The undersupply of small to mid-sized warehousing is costing the English economy £480m a year and preventing the creation of 8,600 direct and 7,300 indirect jobs per annum.

According to a report by industrial and logistics (I&L) property company Potter Space and property investment experts Savills, shortages in the small to mid-box sector, which represents 95% of all I&L property in England, is preventing thousands of businesses from fulfilling their expansion plans.

The report calls on local planners and central policy makers to take urgent action to rebalance land allocation in favour of the small to mid-box sector.

It argues that this sector, which includes warehousing up to 100,000 sq ft in size, offers more opportunity for growth and jobs creation than the big-box segment of the I&L market, where one million sq ft-plus warehouses dominate the landscape.

Launching the report this week, Potter Space and Savills said: “In addition to representing 95% of all I&L property, the small to mid-box sector represents more than half - 56% - of all I&L floorspace and is home to a cross-section of businesses, from large multinationals to smaller players.

“Demand for this type of (I&L) property remains strong, despite increased economic uncertainty. Rental growth across the sub-100k sq ft market has averaged 64% since 2011, demonstrating the segment’s resilience, mainly due to the diverse nature of its customer base.”

Jason Rockett, Potter Space MD, said: “The fact that there is so much un-met demand in the small to mid-box space is a sign that more needs to be done to support this segment of the I&L market.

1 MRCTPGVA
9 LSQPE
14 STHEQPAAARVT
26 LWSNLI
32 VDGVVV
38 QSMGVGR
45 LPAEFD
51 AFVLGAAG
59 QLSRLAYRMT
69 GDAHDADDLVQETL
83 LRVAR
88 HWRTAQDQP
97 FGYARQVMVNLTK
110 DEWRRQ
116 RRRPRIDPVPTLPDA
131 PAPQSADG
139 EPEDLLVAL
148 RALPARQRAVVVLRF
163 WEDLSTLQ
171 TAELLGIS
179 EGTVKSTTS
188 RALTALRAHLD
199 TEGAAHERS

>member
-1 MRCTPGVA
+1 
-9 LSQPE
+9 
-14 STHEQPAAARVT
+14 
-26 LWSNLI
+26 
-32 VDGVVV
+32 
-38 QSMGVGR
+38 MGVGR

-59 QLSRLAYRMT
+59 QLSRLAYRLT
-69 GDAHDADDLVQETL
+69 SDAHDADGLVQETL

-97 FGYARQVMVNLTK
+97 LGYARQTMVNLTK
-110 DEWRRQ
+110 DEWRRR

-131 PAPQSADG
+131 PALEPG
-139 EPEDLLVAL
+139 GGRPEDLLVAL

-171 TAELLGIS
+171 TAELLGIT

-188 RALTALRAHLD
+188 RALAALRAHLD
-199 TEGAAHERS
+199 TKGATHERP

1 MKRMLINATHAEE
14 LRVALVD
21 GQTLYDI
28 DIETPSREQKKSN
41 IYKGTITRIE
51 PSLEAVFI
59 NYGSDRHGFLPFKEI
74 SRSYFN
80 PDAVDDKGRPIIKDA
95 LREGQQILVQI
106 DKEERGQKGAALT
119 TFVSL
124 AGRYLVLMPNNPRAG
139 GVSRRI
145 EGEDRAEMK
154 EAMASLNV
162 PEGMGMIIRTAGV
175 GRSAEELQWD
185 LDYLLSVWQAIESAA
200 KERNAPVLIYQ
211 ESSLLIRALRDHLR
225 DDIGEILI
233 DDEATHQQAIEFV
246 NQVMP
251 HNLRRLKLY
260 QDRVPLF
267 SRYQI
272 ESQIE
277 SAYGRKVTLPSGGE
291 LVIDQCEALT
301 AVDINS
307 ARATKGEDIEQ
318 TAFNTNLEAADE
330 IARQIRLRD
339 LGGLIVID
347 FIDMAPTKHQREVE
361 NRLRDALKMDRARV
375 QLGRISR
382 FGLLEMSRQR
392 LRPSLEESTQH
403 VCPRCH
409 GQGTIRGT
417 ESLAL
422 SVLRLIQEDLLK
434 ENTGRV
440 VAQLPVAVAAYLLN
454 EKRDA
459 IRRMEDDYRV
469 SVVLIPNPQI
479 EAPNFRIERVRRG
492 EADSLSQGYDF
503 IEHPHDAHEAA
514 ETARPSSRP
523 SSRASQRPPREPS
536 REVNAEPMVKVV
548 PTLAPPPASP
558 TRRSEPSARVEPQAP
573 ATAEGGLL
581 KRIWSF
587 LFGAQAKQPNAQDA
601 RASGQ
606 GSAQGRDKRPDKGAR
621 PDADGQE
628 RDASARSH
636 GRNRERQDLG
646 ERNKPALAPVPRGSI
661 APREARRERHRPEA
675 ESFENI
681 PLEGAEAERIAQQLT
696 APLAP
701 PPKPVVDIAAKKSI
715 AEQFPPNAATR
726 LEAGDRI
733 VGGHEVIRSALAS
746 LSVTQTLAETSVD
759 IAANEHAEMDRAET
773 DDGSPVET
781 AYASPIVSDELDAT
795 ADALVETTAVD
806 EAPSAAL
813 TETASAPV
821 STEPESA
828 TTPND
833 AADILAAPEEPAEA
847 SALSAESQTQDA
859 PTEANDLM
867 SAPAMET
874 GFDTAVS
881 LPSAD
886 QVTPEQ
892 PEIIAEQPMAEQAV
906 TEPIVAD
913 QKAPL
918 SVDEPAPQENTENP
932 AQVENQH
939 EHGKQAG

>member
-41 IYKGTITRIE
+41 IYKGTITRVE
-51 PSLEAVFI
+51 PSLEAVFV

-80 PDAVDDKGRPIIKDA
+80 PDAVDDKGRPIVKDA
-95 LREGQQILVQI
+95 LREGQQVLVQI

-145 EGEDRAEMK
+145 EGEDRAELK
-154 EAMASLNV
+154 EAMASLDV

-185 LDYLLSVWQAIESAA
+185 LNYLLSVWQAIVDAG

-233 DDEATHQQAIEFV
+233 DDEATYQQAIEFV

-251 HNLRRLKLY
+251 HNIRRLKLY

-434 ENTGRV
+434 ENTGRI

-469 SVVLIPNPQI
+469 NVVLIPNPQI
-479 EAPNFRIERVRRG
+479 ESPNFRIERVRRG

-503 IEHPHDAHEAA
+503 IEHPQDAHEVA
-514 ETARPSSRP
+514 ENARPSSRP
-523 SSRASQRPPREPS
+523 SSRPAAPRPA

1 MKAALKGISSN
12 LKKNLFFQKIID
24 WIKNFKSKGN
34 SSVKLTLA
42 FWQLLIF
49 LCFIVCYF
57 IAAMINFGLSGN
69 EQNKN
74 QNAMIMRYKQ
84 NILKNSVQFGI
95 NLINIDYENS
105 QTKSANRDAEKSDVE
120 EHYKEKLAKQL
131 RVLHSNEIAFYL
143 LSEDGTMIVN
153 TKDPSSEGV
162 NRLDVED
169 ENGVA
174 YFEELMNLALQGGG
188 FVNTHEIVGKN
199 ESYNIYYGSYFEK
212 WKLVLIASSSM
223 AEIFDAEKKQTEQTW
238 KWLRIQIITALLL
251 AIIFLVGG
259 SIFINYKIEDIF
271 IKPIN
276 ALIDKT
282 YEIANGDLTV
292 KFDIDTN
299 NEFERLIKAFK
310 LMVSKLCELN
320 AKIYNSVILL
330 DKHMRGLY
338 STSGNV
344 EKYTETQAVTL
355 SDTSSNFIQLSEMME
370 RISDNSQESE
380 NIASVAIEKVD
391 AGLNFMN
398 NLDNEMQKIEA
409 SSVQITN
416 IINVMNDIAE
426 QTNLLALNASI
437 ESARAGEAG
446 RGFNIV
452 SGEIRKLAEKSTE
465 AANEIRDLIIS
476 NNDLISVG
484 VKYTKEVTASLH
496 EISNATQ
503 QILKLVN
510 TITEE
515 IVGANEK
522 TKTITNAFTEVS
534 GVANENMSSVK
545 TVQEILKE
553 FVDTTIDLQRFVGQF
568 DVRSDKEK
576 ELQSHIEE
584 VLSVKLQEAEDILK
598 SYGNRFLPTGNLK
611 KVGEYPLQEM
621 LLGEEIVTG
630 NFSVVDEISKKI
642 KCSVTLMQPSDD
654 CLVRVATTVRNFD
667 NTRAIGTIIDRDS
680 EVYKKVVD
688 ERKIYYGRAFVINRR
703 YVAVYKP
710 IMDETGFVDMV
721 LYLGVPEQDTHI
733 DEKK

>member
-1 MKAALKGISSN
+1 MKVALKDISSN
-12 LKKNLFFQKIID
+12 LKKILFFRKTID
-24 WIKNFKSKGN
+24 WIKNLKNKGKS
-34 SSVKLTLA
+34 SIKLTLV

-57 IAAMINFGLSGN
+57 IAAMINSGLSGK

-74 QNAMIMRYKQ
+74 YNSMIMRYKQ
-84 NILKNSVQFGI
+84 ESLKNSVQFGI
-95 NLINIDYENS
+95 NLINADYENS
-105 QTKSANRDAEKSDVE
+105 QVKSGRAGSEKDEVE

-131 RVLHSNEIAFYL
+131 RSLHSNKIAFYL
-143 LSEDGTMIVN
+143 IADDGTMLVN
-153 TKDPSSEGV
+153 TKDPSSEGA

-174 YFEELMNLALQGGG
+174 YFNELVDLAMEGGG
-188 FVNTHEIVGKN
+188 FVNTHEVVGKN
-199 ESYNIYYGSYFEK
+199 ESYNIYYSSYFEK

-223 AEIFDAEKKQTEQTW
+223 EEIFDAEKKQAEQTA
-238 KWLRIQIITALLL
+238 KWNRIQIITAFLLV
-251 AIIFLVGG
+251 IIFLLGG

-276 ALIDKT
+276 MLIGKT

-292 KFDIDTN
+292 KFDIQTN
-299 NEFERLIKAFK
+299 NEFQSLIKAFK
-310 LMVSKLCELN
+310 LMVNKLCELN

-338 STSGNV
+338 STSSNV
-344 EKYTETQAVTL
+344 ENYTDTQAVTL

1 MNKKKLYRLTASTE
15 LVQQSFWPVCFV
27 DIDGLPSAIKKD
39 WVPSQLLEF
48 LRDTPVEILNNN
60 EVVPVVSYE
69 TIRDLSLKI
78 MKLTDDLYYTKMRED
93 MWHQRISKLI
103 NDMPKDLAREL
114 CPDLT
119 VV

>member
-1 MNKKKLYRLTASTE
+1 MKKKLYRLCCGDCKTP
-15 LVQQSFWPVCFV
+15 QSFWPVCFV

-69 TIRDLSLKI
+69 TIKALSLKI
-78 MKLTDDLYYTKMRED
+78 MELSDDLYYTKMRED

“These properties are home to many SME businesses, which form the backbone of the English economy. Local planners and policymakers centrally must now act to rebalance land allocation in favour of the small to mid-box sector.”

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Potter Space and Savills hope the report will prompt planners and decision makers at a local and national level to re-prioritise land allocation in favour of the small and mid-size I&L property market.

Rockett, added: “The ability of local planning authorities to accurately predict demand for I&L development land is crucial to ensure that the country can meet ever-changing consumer and commercial requirements.

“E-commerce is important, having grown significantly over the last few years, but manufacturing, transportation, pharmaceuticals and SMEs spanning many other industry sectors continue to drive demand for this type of space too.”

The report has identified a number of regional hotspots that are ripe for growth by analysing socio-economic indicators, local infrastructure and leasing data over the last five years.

These hotspots include Leicestershire, Nottinghamshire/Derbyshire and Bedfordshire/St. Albans, as well as Birmingham, Leeds, Liverpool and Manchester. The report argues that these areas have strong demand, which is currently not being met.

Mark Powney, Savills planning economics team director, said: “Our research into the small and mid-sized segment of the I&L market has demonstrated it too is experiencing strong demand but is facing a lack of available supply.

“The types of companies that occupy small and mid-sized units are extremely diverse, as are the occupations they support. Therefore, its future growth can contribute positively to local and regional towns up and down the country, especially given a number of other commercial sectors are facing significant structural challenges.”

Rockett added: “Undersupply is a major problem, especially in the regional hotspots, where companies like Potter Space are willing and ready to invest and support the growth of the local economy. Without more land allocation for the small to mid-box space, local economies will be held back and in the current climate, that is a great shame.”